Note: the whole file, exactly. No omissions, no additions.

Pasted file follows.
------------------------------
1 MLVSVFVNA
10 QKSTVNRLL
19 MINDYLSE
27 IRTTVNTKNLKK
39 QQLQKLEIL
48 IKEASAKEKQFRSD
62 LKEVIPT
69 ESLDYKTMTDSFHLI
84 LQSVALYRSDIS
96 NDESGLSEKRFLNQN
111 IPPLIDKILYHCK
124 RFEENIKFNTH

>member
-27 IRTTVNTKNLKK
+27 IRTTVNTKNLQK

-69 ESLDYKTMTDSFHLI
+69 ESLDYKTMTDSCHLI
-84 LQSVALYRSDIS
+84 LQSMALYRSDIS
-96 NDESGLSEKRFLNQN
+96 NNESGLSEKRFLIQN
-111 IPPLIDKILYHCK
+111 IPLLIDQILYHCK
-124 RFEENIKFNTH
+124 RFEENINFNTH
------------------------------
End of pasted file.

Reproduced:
1 MLVSVFVNA
10 QKSTVNRLL
19 MINDYLSE
27 IRTTVNTKNLKK
39 QQLQKLEIL
48 IKEASAKEKQFRSD
62 LKEVIPT
69 ESLDYKTMTDSFHLI
84 LQSVALYRSDIS
96 NDESGLSEKRFLNQN
111 IPPLIDKILYHCK
124 RFEENIKFNTH

>member
-27 IRTTVNTKNLKK
+27 IRTTVNTKNLQK

-69 ESLDYKTMTDSFHLI
+69 ESLDYKTMTDSCHLI
-84 LQSVALYRSDIS
+84 LQSMALYRSDIS
-96 NDESGLSEKRFLNQN
+96 NNESGLSEKRFLIQN
-111 IPPLIDKILYHCK
+111 IPLLIDQILYHCK
-124 RFEENIKFNTH
+124 RFEENINFNTH